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Last year, we talked about the British TV bloodbath over at Netflix – and why it's actually a good thing for British TV fans. For a couple of years, Netflix had been losing title after title from their library of British TV shows. Shows like Death in Paradise, Shetland, Father Brown, Midsomer Murders, Doctor Blake Mysteries, Fawlty Towers, and Luther all disappeared from the service in a relatively short period of time.
Many (but not all) of the shows that have left Netflix migrated to BritBox, a streaming service created by ITV and the BBC. It's a service that's been steadily adding content since they began a few years ago, and they now have one of the largest streaming libraries of British TV programming. Unfortunately, this has left a lot of Netflix fans upset.
Our argument was that as inconvenient as it may have been in the short-term, these changes were – and still are – good for British TV fans. The world is quickly catching on to the wonders of British TV, and if Netflix can't get someone else's titles on their platform, they'll respond to that demand by making their own.
And that's exactly what has happened.
Netflix British TV Productions in 2020
Despite the disruptive impact of the pandemic, Netflix is poised to have increased UK production spending to roughly £750m ($1 billion) in 2020 – an increase of 50% over the estimated £500m spend on UK productions in 2019.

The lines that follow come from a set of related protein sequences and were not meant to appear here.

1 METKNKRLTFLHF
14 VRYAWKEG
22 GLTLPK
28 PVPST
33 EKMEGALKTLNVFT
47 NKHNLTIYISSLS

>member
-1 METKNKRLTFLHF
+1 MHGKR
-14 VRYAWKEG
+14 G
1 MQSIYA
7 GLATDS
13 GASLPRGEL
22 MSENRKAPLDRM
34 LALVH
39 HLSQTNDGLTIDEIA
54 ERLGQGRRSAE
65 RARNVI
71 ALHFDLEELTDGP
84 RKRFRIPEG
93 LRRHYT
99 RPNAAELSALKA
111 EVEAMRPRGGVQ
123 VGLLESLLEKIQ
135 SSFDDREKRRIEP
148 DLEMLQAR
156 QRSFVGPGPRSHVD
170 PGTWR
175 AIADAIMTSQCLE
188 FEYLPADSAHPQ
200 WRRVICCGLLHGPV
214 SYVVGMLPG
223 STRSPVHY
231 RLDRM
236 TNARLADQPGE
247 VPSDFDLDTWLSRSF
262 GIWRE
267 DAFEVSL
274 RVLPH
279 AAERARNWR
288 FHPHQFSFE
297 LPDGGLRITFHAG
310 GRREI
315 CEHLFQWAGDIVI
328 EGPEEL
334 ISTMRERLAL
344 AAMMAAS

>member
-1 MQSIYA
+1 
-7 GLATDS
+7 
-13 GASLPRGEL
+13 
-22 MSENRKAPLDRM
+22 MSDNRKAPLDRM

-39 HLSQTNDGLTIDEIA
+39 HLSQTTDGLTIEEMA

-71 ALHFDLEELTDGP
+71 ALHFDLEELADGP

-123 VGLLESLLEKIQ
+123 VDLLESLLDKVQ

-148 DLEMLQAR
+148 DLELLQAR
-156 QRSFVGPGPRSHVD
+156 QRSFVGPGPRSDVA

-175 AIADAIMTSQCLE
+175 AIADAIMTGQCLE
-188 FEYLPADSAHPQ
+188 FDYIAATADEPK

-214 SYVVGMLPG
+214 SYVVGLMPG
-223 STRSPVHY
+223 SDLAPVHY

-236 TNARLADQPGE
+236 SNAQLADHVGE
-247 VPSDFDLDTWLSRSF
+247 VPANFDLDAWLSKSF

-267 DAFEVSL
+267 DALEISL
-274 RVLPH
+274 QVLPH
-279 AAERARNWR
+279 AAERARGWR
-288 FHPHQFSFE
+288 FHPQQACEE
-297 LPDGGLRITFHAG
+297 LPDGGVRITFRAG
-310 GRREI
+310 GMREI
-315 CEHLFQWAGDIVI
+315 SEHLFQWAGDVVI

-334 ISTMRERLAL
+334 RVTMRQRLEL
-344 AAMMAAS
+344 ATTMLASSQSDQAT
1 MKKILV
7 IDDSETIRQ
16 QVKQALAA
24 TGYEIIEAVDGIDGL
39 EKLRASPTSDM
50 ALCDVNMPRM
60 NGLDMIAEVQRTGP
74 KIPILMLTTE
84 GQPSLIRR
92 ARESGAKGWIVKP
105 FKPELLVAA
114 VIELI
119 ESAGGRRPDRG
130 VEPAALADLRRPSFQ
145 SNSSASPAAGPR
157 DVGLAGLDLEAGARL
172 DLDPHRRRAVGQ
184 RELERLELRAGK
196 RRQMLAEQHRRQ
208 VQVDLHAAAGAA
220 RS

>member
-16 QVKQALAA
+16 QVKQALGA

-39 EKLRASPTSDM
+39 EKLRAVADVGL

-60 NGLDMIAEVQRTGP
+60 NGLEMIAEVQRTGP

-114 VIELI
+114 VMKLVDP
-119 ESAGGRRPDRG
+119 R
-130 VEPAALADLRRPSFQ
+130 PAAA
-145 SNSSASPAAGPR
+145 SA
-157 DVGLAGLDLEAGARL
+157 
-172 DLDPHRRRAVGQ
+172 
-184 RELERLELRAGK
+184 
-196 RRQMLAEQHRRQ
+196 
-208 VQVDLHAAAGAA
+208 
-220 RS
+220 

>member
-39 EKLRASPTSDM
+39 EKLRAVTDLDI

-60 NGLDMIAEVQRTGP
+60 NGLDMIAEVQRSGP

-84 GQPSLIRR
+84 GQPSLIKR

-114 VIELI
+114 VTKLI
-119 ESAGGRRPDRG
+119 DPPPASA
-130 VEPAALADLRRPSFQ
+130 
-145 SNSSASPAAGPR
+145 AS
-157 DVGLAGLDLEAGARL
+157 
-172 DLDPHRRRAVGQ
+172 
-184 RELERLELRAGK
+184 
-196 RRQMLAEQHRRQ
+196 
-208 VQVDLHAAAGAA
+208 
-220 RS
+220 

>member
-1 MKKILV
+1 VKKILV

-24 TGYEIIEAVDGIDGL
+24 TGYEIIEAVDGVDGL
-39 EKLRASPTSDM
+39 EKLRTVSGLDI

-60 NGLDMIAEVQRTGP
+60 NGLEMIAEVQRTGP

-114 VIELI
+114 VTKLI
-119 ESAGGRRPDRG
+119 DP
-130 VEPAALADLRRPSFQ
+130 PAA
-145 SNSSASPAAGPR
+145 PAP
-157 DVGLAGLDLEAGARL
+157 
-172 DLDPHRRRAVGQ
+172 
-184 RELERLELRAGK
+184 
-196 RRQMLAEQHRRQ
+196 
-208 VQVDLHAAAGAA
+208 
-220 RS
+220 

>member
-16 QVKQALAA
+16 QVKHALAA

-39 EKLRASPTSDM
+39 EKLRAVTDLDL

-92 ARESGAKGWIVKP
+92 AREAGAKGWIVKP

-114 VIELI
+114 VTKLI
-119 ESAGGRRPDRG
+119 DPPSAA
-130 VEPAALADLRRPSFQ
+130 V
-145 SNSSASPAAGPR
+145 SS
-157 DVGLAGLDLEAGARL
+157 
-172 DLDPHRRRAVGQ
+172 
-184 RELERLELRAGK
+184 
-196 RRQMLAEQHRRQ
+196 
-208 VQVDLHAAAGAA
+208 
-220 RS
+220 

The company produced more than 50 TV shows and films in the UK in 2020, even WITH the shutdown and coronavirus restrictions that have been enacted this year.
In total, Netflix is estimated to be spending $17 billion worldwide on new TV and movies in 2020. The US is, of course, their top market right now, but the UK is firmly planted in the number two spot. Roughly one-third of all Netflix's European productions are made in the UK.
A Netflix spokesperson told The Guardian:
The UK is an incredibly important market to Netflix and we are proud to be increasing our investment in the UK’s creative industries. The Crown, Sex Education and The Witcher are among the shows that have been made in the UK this year and will be watched by the world. These shows are a testament to the depth of talent that exists here.
For comparison, the BBC's total budget for TV content was £1.6bn in the most recently reported year, with ITV coming in at £1.1bn.
Last year, Netflix even signed a 10-year deal to take over Shepperton Studios (a production space where shows like Red Dwarf and 8 Out of 10 Cats have been produced). This addition gave them plenty of space to help churn out the content they need to keep their 200+ million subscribers happy.
Which Shows Does Netflix Make in the UK?
If you haven't checked out Netflix in a while, you might want to browse this list of British TV shows on Netflix. They don't produce all of them, of course, but they label the ones that are Netflix Originals when you view them on their website or app.
The Future is Bright for British TV
Even if you're not a fan of Netflix, all of this is good news for British TV fans. The more companies we have producing British TV (and films), the more content we'll all have to choose from. The only major downside is that we might need to start investing in treadmills and exercise bikes to help offset the inactivity they inspire!